- With FHA Loans, it is different
- There is a three year waiting period from the recorded date of the foreclosure, deed in lieu of foreclosure, or short sale
The recorded date is the date when the deed was transferred out of borrower’s name into the name of the lender and/or date of the sheriff’s sale after bankruptcy discharged date.
Benefits On Multi Unit Properties Between Government And Conforming Loans
Home buyers purchasing a two to four unit building or multi unit property (up to 4 units are considered residential properties), a great benefit with FHA Versus Conforming Loans:
- HUD, the parent of FHA, requires homebuyers to put down 3.5% down payment on 2 to 4 unit owner occupant multi-family properties
- Conforming Guidelines require 15% down payment on 2 to 4 unit owner occupant multi family home purchases
- The homebuyer needs to live in one of the units as a primary owner-occupant resident
After one year, the owner of the multi-family unit can qualify for another owner-occupant primary home if they need to upgrade to a single-family home.
Student Loan Guidelines
HUD requires that 1.0% of the outstanding student loan balance to be counted as borrowers hypothetical monthly debt. Deferred student loans are no longer exempt on FHA Mortgages.
- Income Based Repayments or IBR is not allowed under HUD Student Loan Guidelines
- Deferred student loans that has been deferred for longer than 12 months are no longer exempt from debt to income ratio calculations
- However, Fannie Mae and Freddie Mac both allow Income Based Repayments (IBR) as long as the student loan payments report on all three credit bureaus
- This holds true even though the income-based repayment is at zero monthly payment
- The zero monthly IBR payment is used for debt to income ratio calculations on conventional loans
Borrowers with high student loan payments may need to go with conventional versus FHA loans.
Disadvantages Of FHA Versus Conforming Loans
One of the major disadvantages with FHA Versus Conforming Loans is that with FHA Loans, there is an upfront FHA mortgage insurance premium. Also, there is a lifetime annual mortgage insurance premium for the life of all 30-year fixed-rate FHA loans.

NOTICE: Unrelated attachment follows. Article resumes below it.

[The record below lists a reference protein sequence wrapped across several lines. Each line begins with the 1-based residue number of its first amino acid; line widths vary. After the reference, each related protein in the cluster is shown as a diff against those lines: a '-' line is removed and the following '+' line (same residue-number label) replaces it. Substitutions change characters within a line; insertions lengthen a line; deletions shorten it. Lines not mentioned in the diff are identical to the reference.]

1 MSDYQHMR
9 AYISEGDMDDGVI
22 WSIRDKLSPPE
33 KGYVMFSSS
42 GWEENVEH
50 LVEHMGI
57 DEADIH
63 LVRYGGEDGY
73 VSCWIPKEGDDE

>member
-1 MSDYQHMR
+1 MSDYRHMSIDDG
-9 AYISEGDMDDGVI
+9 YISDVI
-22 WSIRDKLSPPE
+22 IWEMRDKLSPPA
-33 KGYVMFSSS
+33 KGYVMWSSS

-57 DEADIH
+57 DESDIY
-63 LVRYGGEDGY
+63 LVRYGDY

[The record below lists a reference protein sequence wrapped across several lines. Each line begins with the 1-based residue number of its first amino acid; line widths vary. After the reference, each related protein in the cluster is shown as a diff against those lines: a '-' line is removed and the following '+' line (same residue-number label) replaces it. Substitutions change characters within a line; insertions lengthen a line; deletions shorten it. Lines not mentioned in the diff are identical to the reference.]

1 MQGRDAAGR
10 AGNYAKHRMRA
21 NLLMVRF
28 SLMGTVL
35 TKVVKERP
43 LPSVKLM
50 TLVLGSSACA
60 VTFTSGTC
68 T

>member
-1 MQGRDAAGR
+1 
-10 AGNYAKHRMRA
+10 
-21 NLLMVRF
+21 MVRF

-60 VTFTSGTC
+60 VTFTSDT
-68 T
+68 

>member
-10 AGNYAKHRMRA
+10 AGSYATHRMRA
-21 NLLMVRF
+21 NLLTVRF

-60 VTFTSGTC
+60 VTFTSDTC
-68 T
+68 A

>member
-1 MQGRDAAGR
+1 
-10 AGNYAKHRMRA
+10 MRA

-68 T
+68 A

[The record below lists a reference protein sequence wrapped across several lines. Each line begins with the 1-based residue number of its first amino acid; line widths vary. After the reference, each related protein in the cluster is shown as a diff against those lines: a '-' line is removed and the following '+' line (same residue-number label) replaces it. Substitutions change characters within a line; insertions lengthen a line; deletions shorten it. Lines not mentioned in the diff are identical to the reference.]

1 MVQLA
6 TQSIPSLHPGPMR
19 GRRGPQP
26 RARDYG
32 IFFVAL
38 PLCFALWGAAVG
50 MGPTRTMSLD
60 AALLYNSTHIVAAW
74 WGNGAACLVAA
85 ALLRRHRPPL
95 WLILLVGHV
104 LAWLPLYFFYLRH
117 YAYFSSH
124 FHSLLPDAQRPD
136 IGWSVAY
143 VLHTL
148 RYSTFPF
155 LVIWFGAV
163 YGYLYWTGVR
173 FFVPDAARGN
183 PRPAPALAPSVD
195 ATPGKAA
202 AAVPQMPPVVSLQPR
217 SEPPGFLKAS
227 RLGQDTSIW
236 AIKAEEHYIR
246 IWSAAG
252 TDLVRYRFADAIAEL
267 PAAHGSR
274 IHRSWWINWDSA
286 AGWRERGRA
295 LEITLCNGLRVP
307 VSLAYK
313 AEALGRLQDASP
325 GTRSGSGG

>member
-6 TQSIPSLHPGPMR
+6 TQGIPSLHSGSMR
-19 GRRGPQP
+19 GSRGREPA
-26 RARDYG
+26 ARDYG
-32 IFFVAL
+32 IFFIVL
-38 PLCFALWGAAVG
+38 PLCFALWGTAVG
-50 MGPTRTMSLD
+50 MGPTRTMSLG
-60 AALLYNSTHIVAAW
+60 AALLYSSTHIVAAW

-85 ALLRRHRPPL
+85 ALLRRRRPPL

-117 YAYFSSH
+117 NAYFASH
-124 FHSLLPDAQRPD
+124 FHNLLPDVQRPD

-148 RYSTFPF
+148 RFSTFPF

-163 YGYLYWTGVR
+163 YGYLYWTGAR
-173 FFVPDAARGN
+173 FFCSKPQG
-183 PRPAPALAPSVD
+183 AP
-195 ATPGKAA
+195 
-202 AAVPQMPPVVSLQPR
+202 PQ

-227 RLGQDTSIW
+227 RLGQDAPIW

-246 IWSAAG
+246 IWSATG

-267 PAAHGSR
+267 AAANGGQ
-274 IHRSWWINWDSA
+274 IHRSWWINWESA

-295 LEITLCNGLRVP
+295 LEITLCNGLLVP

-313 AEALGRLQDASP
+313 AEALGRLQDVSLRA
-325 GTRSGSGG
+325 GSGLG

- This holds true no matter what the homeowner’s loan to value is
- With conventional loans, there is no upfront private mortgage insurance
- But there is private mortgage insurance if the homeowner has less than 20% equity in their home
- Also, private mortgage insurance is not mandatory for all 30-year fixed-rate conventional loans
- Once the borrower has a loan to value that is at 80% or lower, the private mortgage insurance can be canceled on conventional loans
- Private mortgage insurance is much cheaper than FHA mortgage insurance premium for borrowers with higher credit scores
Private mortgage insurance can be canceled once the homeowner has at least 20% equity in their home.
Cash-Out Refinance Mortgage On FHA Loan Versus Conventional Loan
HUD, the parent of FHA, recently lowered the maximum loan to value on cash-out refinance FHA loans from 85% to 80% LTV. The main reason HUD made this change was due to skyrocketing home prices throughout the nation. Home prices have been going up year after year for the past 10 years. However, the median home prices have been increasing at a higher than normal pace the past five years. Both government and private mortgage industry experts are concerned with the higher home prices and want to avoid a potential housing and/or credit meltdown like the 2008 financial crisis. It is not just HUD that lowered the loan to value cap on cash-out refinances. The U.S. Veterans Administration has lowered its loan to value on cash-out refinances from 100% LTV to 90% loan to value on VA loans. The VA had similar concerns about the alarming skyrocketing home prices just like HUD has and decided to lower the cash-out refinance loan to value cap. However, on the purchase side, the loan to value remains at 100% loan to value. Lenders can still offer 100% financing on VA loans. Fannie Mae and Freddie Mac did not change their loan to value cap on cash-out refinances. The loan to value on cash-out refinances still remains at 80% LTV. To qualify for a home mortgage with a national mortgage company licensed in multiple states with no lender overlays, please contact us at Gustan Cho Associates at 262-716-8151 or text us for a faster response. Or email us at [email protected] The team at Gustan Cho Associates is available 7 days a week, evenings, weekends, and holidays.